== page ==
Making growth pay for itself!

Insist on an Open Review of the City Manager

Screen Shot 2016-02-22 at 11.13.11 AMTomorrow and Thursday, the Austin City Council will begin discussions about the process for the performance review of City Manager Marc Ott. We must insist on an open review.

Will the City Council decide to do Ott’s performance review in Executive Session, out of the public view?

Or, will they allow YOU, as a city resident and affected party, to see and hear their deliberations on the performance of the City’s top executive?

As you know, we have been urging new management for the 10-1 Council. That will be Council’s decision.

But, will Austin – we, the people – have the open government we deserve on this important decision?

We still believe in this Council as much as we do 10-1. But withholding this process from the public, especially now, is unacceptable.

This a great test for the 10-1 Council.

It’s also a great test of YOU, dear Austin.

Contact your Council member and the Mayor. Urge them to OPEN UP THE OTT REVIEW. (For more details on the review read the 7 points below our signatures.)

Don’t know who your council member is, go here.

Mayor Steve Adler:, 512-978-2100

District 1 Councilmember Ora Houston:, 512-978-2101
District 2 Councilmember Delia Garza:  512-978-2102
District 3 Councilmember: Pio Renteria:, 512-978-2103
District 4: Councilmember Greg Casar:, 512-978-2104
District 5: Councilmember Ann Kitchen: 512-978-2105
District 6: Councilmember Don Zimmerman: 512-978-2106
District 7: Councilmember Leslie Pool:, 512-978-2107
District 8: Councilmember Ellen Troxclair:, 512-978-2108
District 9: Councilmember Kathie Tovo: 512-978-2109
District 10: Councilmember Sheri Gallo: 512-978-2110

Don’t be sheeple, that is herded, Austin.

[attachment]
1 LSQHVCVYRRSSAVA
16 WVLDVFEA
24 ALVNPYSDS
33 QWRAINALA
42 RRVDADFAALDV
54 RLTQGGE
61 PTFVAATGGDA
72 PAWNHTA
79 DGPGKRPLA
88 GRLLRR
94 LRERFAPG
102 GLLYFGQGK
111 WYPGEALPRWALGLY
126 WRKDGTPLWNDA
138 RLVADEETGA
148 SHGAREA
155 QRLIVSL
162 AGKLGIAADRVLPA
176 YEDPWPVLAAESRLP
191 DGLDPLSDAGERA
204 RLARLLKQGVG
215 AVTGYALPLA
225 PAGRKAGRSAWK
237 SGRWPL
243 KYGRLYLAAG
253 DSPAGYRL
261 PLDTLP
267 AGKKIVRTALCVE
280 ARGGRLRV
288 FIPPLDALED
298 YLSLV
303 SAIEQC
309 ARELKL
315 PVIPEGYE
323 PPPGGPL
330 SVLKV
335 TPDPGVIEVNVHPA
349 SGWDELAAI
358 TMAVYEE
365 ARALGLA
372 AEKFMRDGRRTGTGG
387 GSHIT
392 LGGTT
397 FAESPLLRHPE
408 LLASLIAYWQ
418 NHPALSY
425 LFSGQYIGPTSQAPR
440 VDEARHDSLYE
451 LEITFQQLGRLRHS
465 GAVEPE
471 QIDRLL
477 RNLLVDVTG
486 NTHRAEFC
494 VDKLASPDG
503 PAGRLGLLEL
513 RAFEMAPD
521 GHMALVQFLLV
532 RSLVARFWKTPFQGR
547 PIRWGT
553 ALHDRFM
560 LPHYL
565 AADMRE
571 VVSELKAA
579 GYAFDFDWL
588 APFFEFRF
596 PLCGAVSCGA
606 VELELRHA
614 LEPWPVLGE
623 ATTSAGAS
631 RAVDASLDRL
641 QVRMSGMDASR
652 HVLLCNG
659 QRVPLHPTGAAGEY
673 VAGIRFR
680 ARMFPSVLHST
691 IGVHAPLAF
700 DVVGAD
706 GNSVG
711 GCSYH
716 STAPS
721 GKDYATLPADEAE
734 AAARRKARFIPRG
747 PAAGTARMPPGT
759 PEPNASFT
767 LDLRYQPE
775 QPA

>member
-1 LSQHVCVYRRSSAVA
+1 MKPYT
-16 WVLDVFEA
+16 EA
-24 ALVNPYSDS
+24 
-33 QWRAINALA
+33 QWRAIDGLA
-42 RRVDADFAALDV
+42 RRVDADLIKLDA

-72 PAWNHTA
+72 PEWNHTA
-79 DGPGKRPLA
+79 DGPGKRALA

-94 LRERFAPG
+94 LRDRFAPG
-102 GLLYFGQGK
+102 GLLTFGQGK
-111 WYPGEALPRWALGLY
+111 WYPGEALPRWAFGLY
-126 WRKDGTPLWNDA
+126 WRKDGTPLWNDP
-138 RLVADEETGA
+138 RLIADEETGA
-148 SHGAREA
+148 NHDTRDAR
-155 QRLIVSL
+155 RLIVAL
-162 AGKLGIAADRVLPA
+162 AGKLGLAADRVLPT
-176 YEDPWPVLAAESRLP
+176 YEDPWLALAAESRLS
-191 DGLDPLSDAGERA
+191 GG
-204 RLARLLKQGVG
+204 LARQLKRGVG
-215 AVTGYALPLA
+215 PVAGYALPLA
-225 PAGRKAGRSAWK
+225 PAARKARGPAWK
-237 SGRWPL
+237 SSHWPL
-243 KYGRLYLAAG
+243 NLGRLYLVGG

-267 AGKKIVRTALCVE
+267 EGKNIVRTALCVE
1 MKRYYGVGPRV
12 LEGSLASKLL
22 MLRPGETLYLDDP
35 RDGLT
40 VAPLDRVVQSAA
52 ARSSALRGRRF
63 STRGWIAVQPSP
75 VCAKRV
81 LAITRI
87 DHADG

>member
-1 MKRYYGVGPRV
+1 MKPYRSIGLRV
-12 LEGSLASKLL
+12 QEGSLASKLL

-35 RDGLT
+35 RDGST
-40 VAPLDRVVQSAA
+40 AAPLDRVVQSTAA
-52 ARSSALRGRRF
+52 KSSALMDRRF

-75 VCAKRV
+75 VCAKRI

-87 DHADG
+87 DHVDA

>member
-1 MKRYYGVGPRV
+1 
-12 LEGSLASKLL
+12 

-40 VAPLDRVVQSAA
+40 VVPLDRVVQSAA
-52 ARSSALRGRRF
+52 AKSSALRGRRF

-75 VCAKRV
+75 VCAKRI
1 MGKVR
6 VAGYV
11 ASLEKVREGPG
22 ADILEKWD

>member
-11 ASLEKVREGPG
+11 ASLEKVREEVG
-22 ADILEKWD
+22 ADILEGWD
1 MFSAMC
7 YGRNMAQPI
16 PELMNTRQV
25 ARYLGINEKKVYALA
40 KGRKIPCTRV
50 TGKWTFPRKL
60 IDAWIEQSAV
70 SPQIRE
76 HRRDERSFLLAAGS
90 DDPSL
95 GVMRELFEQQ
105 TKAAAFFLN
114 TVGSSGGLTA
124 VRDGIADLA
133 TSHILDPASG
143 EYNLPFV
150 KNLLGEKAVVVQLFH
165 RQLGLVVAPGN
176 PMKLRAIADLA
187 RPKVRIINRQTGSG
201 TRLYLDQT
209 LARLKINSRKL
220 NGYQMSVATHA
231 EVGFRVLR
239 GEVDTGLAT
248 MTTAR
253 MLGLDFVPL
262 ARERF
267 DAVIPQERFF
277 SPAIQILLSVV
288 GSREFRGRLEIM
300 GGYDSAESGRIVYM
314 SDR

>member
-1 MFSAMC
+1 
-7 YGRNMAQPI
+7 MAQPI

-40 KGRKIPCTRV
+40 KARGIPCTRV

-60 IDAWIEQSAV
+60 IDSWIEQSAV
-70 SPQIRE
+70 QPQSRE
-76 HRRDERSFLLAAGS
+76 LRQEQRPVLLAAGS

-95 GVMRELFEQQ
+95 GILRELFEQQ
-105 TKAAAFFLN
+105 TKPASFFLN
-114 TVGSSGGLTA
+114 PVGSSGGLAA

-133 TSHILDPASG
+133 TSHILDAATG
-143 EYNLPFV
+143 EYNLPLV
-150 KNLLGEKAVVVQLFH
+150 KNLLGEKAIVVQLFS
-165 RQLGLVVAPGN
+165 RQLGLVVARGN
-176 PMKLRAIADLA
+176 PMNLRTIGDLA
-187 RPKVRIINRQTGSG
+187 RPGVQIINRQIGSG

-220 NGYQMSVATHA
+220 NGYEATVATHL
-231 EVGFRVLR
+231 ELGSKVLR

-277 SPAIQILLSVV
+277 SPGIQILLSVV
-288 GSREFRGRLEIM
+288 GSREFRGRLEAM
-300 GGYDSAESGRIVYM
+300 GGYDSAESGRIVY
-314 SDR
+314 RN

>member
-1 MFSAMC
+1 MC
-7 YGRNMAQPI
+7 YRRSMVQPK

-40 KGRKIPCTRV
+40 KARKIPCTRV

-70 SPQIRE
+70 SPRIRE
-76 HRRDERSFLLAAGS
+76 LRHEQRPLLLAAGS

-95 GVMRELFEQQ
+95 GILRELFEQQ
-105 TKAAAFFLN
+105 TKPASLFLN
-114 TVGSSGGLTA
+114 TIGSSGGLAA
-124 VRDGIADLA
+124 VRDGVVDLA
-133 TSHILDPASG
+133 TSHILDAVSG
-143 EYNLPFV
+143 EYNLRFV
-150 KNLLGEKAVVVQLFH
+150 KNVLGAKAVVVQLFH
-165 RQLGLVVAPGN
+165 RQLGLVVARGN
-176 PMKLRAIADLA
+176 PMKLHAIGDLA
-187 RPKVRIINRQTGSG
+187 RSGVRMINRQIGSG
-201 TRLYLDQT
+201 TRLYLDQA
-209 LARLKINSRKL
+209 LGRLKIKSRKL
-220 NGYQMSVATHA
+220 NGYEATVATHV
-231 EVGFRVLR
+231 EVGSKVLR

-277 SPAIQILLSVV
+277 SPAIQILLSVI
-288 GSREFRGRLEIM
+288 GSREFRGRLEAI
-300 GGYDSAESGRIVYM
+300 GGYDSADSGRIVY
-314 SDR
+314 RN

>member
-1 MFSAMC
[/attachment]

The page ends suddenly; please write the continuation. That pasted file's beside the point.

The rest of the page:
Austin Deserves an Open Review of the City Manager

1. Hold the Council discussion with the City Manager on his evaluation in public. There is no legal reason Council cannot do that. At a minimum, if there are some truly confidential issues that need to be discussed, the Council can retire to executive session just for that, and return to the public session.

2. Require the City Manager to complete a written performance evaluation and have Council put it’s individual and collective evaluation of his performance in writing.  Make it available to the public for comment.

3. The citizens of Austin deserve a chance to review the manager of the city, a city in an affordability crisis. A time certain is guaranteed by a public hearing.

4.  Performance metrics should be tied to the outcomes laid out in Imagine Austin.

5. A major responsibility of the City Manager is to inform the council on major projects. Have the City Manager explain his performance on projects that have affected Austin’s affordability like Biomass ($2.3B), Water Treatment Plant #4 ($1B), Waller Creek, Seaholm, and just recently, Pilot Knob $100M and a host of high tech company recruitment incentives whose high paid employees have driven up housing costs dramatically.

6. The city is a $3B per-year corporation. Most corporations in America, this size or larger, routinely evaluate their chief executive officer with a 360-review. The same can be said for many public institutions including our own UT-Austin and Huston-Tillotson University. The City Manager should be reviewed by those who work under him – anonymously. Allows them to comment on his performance, just like HT and UT students do of their faculty.

7. What does the City Manager do to enhance the city’s relationship with other government entities and other civic organizations?

8. Is the City Manager providing information to the council requested of him in a timely manner for making decisions?

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